Clinical trial’s management in Spain during the COVID-19 emergency

Clinical trial’s management in France during the COVID-10 emergency

Link to National Guidance on Clinical Trials Management during the COVID-19 pandemic


The Medicines and Healthcare products Regulatory Agency (MHRA), competent authority of the United Kingdom, has also published a Guidance which dictates a set of recommendations very similar to EMA’s one.


Managing clinical trials in UK during Coronavirus (COVID-19)


The American Food and Drug Administration (FDA) issues this guidance maintaining compliance with good clinical practice (GCP), and minimizing risks to trial integrity during the COVID-19 pandemic. FDA Guidance on Conduct of Clinical Trials of Medical Products during COVID-19 Pandemic






Research initiatives and Call for proposals

There has been some fast initiatives to help the study of the COVID-19, some of the main calls are the following:





COVAX has become the main global coordinated initiative. It is co-led by the Coalition for Epidemic Preparedness Innovations (CEPI), Gavi, the Vaccine Alliance, and the World Health Organization (WHO) – working in partnership with developed and developing country vaccine manufacturers.

The Coalition for Epidemic Preparedness Innovations (CEPI) is a key actor. To date, CEPI has provided initial funding to Curevac, Inc., Inovio Pharmaceuticals, Inc., Moderna, Inc., Novavax, Inc., The University of Hong Kong, The University of Oxford, The University of Queensland and a consortium led by Institut Pasteur. CEPI’s total financial pledges to develop vaccines against COVID-19 is now above US $1.4 billion in just three monthsThe coalition aims at pulling 2 billion USD globally.

The Bill & Melinda Gates Foundation, along with Wellcome and Mastercard are leading the COVID-19 Therapeutics Accelerator,which has awarded over $69 million in grants (August 10th, 2020).For more information:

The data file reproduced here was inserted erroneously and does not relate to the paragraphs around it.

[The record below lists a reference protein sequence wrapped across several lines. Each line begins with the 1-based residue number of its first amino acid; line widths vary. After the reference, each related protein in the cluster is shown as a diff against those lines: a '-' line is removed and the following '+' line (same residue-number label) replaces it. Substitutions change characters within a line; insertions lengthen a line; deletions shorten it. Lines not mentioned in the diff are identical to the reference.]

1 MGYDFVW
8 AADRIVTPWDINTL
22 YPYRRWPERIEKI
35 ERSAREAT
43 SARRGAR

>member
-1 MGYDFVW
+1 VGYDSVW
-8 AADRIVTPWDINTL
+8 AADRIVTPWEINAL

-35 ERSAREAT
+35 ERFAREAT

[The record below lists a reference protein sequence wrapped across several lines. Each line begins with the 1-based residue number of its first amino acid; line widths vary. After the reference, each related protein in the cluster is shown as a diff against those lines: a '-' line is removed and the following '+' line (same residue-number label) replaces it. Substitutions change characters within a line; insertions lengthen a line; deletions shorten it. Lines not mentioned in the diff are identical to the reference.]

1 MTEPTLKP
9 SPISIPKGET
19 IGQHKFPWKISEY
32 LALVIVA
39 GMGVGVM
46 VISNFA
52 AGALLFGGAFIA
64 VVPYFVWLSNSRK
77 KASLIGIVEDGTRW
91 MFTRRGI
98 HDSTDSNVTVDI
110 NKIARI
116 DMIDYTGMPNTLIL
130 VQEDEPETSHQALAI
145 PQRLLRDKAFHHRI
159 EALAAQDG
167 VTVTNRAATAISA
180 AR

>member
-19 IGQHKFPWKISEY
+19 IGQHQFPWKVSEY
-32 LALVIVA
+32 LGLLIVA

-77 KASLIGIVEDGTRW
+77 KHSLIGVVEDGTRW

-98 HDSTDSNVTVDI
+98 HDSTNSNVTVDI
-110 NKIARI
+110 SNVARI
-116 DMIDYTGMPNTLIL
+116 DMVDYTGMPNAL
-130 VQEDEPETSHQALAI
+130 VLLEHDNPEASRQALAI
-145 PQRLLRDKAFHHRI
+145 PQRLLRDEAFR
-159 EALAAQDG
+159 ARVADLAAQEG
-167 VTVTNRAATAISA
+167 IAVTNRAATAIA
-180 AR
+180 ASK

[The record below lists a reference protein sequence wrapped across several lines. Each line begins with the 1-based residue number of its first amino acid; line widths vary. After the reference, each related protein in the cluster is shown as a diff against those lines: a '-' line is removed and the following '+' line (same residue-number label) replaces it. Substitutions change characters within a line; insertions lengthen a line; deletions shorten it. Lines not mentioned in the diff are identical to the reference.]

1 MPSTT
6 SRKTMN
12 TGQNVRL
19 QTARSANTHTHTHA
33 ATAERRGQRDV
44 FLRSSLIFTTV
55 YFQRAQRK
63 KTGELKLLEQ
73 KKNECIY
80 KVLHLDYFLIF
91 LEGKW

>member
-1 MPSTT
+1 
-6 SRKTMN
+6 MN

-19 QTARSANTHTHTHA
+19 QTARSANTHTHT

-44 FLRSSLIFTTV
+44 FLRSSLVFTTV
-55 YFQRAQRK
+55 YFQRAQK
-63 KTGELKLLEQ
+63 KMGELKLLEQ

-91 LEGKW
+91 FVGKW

The World Health Organization has invited manufacturers of IVDs to detect SARS-CoV-2 to submit an Expression of Interest for assessment of candidate IVDs under the emergency use listing (EUL) procedure. It is intended to assist interested procurement agencies and Member States on the suitability for use of a specific IVD. The emergency use listing is weekly updated.




EU Commission’s main recent contribution is the announcement of €400 million in guarantees to support COVAX and its objectives in the context of the Coronavirus Global Response.






The National Research Council has openedtwo programsof funding based on call for proposals:

The Industrial Research Assistance Program (NRC IRAP)-Innovative Solutions Canada (ISC) COVID‑19 Challenge Program leverages existing government programs and activities to meet COVID‑19-related needs.

Applicant can be small and medium-sized businesses to refine and sell their product or solution to meet a COVID-19 related need

Pandemic Response Challenge Program, that is around 3 areas:

Rapid detection and diagnosis

Therapeutics and vaccine development and

Digital health

Enabling adaptive responses



Applicants will be researchers at Canadian organizations.




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Other Useful information


International and National Institutions:


World Health Organization (WHO)- Coronavirus disease 2019 is gathering the latest scientific findings and knowledge on coronavirus disease (COVID-19) and compiling it in a database, updated daily.

European Medicines Agency (EMA): //

CDC: Centers for Disease Control and Prevention

ECDC: European Centre for Disease Prevention and Control (ECDC)



PubMed: COVID-19

Elsevier: Novel Coronavirus Information Center

The Lancet. COVID-19 Resource Centre

BMJ Best Practice. COVID-19




The BMJ. Coronavirus (covid-19): Latest news and resources

The New England Journal of Medicine. Coronavirus (Covid-19)

Oxford Academic Journals. Free access to OUP resources on coronavirus and related topics

Cambridge University Cambridge University Press

Journal of the American Medical Association JAMA Network

SSRN (Preprints)


Libraries or Publishers

Springer Nature. SARS-CoV-2 and COVID-19

Wiley Online Library. Covid-19: Novel Coronavirus Outbreak

Public Library of Sciences: PLOS: COVID-19 Updates